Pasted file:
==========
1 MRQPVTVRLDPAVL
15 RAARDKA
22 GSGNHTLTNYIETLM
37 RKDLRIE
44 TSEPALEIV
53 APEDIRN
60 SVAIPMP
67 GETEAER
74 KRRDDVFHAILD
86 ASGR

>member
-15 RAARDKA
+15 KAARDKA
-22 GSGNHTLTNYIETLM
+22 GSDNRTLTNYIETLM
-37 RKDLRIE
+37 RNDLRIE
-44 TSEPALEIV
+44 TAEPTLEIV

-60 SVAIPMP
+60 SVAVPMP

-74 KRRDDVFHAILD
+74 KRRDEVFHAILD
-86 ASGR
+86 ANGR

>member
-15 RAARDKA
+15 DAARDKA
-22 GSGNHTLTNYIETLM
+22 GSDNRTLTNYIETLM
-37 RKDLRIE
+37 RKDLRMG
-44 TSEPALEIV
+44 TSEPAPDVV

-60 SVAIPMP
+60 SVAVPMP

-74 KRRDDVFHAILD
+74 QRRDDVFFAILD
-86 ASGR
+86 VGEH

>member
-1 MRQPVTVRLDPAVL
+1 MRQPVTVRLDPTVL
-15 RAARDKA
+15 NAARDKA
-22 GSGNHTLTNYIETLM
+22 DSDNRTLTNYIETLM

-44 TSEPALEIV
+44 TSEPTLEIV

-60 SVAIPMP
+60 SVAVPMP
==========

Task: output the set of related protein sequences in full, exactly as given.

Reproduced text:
1 MRQPVTVRLDPAVL
15 RAARDKA
22 GSGNHTLTNYIETLM
37 RKDLRIE
44 TSEPALEIV
53 APEDIRN
60 SVAIPMP
67 GETEAER
74 KRRDDVFHAILD
86 ASGR

>member
-15 RAARDKA
+15 KAARDKA
-22 GSGNHTLTNYIETLM
+22 GSDNRTLTNYIETLM
-37 RKDLRIE
+37 RNDLRIE
-44 TSEPALEIV
+44 TAEPTLEIV

-60 SVAIPMP
+60 SVAVPMP

-74 KRRDDVFHAILD
+74 KRRDEVFHAILD
-86 ASGR
+86 ANGR

>member
-15 RAARDKA
+15 DAARDKA
-22 GSGNHTLTNYIETLM
+22 GSDNRTLTNYIETLM
-37 RKDLRIE
+37 RKDLRMG
-44 TSEPALEIV
+44 TSEPAPDVV

-60 SVAIPMP
+60 SVAVPMP

-74 KRRDDVFHAILD
+74 QRRDDVFFAILD
-86 ASGR
+86 VGEH

>member
-1 MRQPVTVRLDPAVL
+1 MRQPVTVRLDPTVL
-15 RAARDKA
+15 NAARDKA
-22 GSGNHTLTNYIETLM
+22 DSDNRTLTNYIETLM

-44 TSEPALEIV
+44 TSEPTLEIV

-60 SVAIPMP
+60 SVAVPMP